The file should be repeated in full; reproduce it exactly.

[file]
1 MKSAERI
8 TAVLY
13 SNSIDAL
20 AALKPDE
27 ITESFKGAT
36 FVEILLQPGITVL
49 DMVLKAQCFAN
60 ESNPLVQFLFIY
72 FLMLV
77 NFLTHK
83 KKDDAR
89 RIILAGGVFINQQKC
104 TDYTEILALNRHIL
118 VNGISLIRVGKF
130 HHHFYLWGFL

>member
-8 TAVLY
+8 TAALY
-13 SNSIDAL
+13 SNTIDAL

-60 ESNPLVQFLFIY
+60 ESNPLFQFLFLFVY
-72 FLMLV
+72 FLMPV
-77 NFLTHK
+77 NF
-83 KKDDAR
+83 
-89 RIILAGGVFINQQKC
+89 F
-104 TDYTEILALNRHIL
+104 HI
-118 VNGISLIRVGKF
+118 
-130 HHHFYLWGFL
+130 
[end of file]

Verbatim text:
1 MKSAERI
8 TAVLY
13 SNSIDAL
20 AALKPDE
27 ITESFKGAT
36 FVEILLQPGITVL
49 DMVLKAQCFAN
60 ESNPLVQFLFIY
72 FLMLV
77 NFLTHK
83 KKDDAR
89 RIILAGGVFINQQKC
104 TDYTEILALNRHIL
118 VNGISLIRVGKF
130 HHHFYLWGFL

>member
-8 TAVLY
+8 TAALY
-13 SNSIDAL
+13 SNTIDAL

-60 ESNPLVQFLFIY
+60 ESNPLFQFLFLFVY
-72 FLMLV
+72 FLMPV
-77 NFLTHK
+77 NF
-83 KKDDAR
+83 
-89 RIILAGGVFINQQKC
+89 F
-104 TDYTEILALNRHIL
+104 HI
-118 VNGISLIRVGKF
+118 
-130 HHHFYLWGFL
+130 